High level thinking skills and ability to articulate and execute this “out of the box” thinking.
Teachable attitude
Personal and professional integrity
Ability and desire to work independently

See job posting on

By Kim Bergman

Are the Costs Worth the Risks?

This is a cautionary tale dear reader.

In the current global economic climate, the pressure to cut costs is alarming.  Beware and resist the temptation.  The consequences aren’t worth it.

Over the past couple of years, I’ve noticed an increase in the number of new panelist companies offering their services as “low cost”.  Low cost for anything as the leading reason to buy always raises red flags for me, particularly in the much commoditized online research world.

Because of the implications inherent in market research, the price-service-quality paradigm is best not ignored.  We’ve all had to “clean up” messes created by surrendering to the pressure of low cost.  The cost in dollars is minimal compared to the long-term cost in reputation and trust which can be catastrophic. 

Resist, dear friend, resist!

Feedback welcome.


By Kim Bergman

announcing specialty panel building and management

Worldwide Market Research, Inc.., (Worldwide MR) announced today the  addition of a new service,  specialty panel building and management.  Small and mid-sized business, scientific, and research associations have had few cost-effective choices in reaching their audiences for market research.  Working with a team of partners, Worldwide MR has developed feasible solution to build and manage specialized panels,  creating potential for a new revenue stream for our clients, domestically and internationally.

“We are fulfilling a need small and midsized organizations have to reach their specialized audiences in an affordable way,” said Kim Bergman, President at Worldwide Market Research, Inc., “By providing small scale customization to reach smaller audiences, we are helping our clients get the information they need to make profitable business decisions..”

Incorporated in 2013, Worldwide MR is an innovative market research company with the corporate structure to customize solutions for their clients.  As a boutique company, their flexibility, creativity, and culture of people talking to people continues to improve their clients bottom line.  For more information on Worldwide Market Research, Inc., please email: or visit:

By Kim Bergman

Get What You Need

Sometimes we get client requests that just are not possible.  Because our panels are located within the country of origin, we have knowledge of the subtle differences in customs, ideas and social behavior.

Here are some real examples:

  • Asking women in Saudi Arabia about their driving habits –  it’s illegal for women to drive in Saudi Arabia.
  • Asking about Google, Facebook, and Twitter in China – China has banned Twitter, Facebook and severely limited Google.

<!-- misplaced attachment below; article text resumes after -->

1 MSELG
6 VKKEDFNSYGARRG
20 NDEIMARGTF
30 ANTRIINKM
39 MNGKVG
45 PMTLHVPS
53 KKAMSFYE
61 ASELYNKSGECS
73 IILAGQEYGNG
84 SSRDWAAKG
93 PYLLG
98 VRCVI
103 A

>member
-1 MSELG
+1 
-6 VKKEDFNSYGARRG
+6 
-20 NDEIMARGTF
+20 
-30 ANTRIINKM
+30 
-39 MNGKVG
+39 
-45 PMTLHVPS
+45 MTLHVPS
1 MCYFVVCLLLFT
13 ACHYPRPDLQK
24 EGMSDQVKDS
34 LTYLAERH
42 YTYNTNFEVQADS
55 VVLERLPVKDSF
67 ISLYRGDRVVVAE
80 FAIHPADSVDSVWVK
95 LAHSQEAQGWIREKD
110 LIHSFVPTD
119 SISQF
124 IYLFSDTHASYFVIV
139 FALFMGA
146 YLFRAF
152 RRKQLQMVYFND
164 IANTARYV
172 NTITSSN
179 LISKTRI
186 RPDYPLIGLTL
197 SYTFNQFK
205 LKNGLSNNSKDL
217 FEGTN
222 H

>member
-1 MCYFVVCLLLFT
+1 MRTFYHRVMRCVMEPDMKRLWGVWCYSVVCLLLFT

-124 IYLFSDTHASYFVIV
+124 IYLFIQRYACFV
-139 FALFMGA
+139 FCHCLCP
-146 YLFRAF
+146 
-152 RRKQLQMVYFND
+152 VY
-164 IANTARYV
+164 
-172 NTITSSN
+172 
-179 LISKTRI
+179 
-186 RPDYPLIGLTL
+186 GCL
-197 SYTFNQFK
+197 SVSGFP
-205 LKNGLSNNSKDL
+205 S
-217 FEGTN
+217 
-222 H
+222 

• Targeting job titles used in the United States are not the same in other countries.  Using job descriptions and job responsibilities as a targeting criteria provides more accurate results.
  • Don’t ask a man in Mexico household income, it’s rude in Mexico.
  • 95% of Australian companies have no more than 20 employees.

With this information our clients were able to make changes to their questionnaires before getting into field which saved them money and helped them get the results they needed.




By Kim Bergman

Keep Their Attention – Online Studies

When conducting any market research, a key to success is keeping the participant interested enough to provide thoughtful responses.  As we know, our ability and desire to focus on any given task at any given time is limited.  How do we keep their attention AND get the responses we need?  Following are some of the proven ways to get the results you need.

1)  What Is Most Important – Invest in time and resources to determine what you really need to know from each study.  By first knowing the reason you’re conducting the research,  every question can be written to help you achieve your objective.  

2)  Demographics – When you know your objective, determining who your target audience is and how large it should be will follow.  

3)  Simple/Concise/Direct Language – Word questions as if you’re the one being asked.   Respondents are people with busy, distracted lives just like you and me. Word questions in simple, concise,       direct language without using bias.

  • Remember to word the question in an objective/unbiased way.  For example,  
    • A leading question – “How would you rate the legacy of the great President Abraham Lincoln?”   
    • An objective question – “How would you rate the legacy of President Abraham Lincoln?”

4)  Test The Survey – A good rule of thumb here is to sample about 10% of  your total targeted audience in order to determine if you’re getting the results you need.  

5)  Follow-up Surveys – The responses you get from your initial study may result in needing to know more information.  Let participants know on the initial study they may receive follow up questions.  This is your opportunity to dive deep.  Dive deep within reason.

Final thought, keep every task  focused on your objective.

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announcing specialty panel building and management